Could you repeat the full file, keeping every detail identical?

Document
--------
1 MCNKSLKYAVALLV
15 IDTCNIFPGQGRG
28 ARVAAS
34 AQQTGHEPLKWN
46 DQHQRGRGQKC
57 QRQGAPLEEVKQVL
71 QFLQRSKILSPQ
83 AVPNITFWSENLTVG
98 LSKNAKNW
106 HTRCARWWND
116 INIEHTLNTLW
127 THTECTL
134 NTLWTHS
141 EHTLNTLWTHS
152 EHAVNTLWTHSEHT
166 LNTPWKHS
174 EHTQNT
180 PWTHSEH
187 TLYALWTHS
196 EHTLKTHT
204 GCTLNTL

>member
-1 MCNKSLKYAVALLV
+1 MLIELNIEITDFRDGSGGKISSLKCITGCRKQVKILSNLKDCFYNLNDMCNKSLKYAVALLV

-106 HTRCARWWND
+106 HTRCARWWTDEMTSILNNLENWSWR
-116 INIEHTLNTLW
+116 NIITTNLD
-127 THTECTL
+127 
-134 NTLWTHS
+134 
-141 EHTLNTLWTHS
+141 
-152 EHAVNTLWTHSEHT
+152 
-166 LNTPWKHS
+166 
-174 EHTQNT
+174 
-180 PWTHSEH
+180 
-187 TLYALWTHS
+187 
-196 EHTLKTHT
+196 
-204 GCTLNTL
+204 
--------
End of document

1 MCNKSLKYAVALLV
15 IDTCNIFPGQGRG
28 ARVAAS
34 AQQTGHEPLKWN
46 DQHQRGRGQKC
57 QRQGAPLEEVKQVL
71 QFLQRSKILSPQ
83 AVPNITFWSENLTVG
98 LSKNAKNW
106 HTRCARWWND
116 INIEHTLNTLW
127 THTECTL
134 NTLWTHS
141 EHTLNTLWTHS
152 EHAVNTLWTHSEHT
166 LNTPWKHS
174 EHTQNT
180 PWTHSEH
187 TLYALWTHS
196 EHTLKTHT
204 GCTLNTL

>member
-1 MCNKSLKYAVALLV
+1 MLIELNIEITDFRDGSGGKISSLKCITGCRKQVKILSNLKDCFYNLNDMCNKSLKYAVALLV

-106 HTRCARWWND
+106 HTRCARWWTDEMTSILNNLENWSWR
-116 INIEHTLNTLW
+116 NIITTNLD
-127 THTECTL
+127 
-134 NTLWTHS
+134 
-141 EHTLNTLWTHS
+141 
-152 EHAVNTLWTHSEHT
+152 
-166 LNTPWKHS
+166 
-174 EHTQNT
+174 
-180 PWTHSEH
+180 
-187 TLYALWTHS
+187 
-196 EHTLKTHT
+196 
-204 GCTLNTL
+204 